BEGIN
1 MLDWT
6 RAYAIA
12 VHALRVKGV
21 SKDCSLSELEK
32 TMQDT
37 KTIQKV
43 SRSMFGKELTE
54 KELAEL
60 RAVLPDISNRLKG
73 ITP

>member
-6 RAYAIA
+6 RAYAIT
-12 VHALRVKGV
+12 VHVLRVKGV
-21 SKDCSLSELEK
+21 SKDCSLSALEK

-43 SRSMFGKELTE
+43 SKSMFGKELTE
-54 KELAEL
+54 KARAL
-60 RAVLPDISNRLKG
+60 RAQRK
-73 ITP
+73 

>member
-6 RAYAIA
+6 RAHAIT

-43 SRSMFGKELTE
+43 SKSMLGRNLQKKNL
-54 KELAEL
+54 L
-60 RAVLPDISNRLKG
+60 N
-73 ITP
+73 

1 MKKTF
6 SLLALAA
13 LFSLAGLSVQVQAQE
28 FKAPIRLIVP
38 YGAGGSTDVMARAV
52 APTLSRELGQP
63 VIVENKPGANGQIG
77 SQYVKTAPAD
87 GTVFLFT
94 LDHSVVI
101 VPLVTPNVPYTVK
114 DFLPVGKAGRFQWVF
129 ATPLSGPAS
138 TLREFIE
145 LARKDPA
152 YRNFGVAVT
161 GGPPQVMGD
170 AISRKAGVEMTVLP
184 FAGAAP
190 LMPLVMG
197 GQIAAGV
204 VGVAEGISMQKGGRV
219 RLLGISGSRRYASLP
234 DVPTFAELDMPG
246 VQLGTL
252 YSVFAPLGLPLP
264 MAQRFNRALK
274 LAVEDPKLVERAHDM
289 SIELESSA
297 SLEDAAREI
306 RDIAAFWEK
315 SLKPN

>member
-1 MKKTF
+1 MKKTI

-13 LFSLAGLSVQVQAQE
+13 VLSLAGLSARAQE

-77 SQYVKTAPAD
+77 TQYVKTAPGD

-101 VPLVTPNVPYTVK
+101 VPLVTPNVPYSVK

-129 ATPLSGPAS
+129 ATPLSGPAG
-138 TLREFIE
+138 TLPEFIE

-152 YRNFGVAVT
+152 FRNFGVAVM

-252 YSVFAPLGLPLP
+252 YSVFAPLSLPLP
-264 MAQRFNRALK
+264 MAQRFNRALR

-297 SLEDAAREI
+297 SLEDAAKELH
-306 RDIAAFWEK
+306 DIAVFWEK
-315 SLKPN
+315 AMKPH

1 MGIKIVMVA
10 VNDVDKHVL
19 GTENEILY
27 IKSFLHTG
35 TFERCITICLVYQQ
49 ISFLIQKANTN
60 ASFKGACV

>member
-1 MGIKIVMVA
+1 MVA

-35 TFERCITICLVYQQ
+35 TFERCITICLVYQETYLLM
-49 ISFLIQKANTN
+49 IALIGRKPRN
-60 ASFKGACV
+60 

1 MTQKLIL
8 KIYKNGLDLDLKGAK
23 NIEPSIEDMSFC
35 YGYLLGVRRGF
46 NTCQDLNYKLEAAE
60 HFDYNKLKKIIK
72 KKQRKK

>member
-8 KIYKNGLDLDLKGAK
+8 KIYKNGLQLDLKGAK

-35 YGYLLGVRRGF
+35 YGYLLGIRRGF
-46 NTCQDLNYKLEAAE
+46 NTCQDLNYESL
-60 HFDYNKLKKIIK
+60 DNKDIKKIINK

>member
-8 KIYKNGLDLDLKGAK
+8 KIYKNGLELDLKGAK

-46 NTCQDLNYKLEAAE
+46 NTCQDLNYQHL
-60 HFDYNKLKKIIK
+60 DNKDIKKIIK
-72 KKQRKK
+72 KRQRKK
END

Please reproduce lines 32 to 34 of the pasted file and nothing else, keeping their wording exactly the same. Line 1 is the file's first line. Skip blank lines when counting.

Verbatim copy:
+54 L
-60 RAVLPDISNRLKG
+60 N